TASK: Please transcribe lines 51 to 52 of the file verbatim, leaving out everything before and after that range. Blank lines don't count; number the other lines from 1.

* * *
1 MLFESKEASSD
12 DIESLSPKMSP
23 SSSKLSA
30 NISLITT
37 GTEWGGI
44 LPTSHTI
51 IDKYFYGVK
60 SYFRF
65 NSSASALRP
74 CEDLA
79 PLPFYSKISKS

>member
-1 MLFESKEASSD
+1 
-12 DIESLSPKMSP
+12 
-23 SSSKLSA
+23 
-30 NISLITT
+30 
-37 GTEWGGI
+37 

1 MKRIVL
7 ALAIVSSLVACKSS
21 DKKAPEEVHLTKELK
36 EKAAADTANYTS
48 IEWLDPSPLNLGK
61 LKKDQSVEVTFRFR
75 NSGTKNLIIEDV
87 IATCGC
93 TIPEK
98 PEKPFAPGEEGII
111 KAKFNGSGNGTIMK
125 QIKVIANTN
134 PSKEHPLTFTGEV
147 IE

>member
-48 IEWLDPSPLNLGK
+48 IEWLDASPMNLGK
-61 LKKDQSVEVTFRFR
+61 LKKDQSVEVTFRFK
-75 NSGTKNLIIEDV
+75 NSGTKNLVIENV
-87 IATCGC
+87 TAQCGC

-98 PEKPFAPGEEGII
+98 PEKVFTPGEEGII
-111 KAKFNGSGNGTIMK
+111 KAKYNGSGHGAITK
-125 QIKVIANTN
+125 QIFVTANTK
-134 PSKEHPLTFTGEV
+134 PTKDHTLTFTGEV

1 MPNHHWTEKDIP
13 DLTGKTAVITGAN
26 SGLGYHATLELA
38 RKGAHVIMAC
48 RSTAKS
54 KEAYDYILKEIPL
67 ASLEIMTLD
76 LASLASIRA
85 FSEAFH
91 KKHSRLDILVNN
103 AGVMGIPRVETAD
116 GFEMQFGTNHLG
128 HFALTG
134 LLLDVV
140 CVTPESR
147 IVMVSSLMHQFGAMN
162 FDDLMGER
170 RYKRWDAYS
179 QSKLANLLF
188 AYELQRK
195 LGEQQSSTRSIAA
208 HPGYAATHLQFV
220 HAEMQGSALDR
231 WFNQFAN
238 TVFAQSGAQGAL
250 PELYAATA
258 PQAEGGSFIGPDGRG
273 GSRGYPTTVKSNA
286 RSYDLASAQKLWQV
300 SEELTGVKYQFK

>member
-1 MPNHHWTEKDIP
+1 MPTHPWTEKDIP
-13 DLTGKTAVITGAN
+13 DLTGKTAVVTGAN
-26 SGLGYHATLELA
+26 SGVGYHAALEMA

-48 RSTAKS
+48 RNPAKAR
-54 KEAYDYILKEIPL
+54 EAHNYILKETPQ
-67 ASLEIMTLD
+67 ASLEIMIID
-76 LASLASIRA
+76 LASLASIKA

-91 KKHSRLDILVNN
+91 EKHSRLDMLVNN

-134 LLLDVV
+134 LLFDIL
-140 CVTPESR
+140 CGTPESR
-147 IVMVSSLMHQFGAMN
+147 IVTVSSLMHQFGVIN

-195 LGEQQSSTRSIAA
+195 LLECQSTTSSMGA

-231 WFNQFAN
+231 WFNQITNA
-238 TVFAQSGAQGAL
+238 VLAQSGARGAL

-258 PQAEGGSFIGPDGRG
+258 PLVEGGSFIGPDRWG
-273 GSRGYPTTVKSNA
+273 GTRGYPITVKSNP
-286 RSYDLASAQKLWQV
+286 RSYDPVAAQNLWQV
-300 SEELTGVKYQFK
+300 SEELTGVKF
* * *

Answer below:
+125 QIFVTANTK
-134 PSKEHPLTFTGEV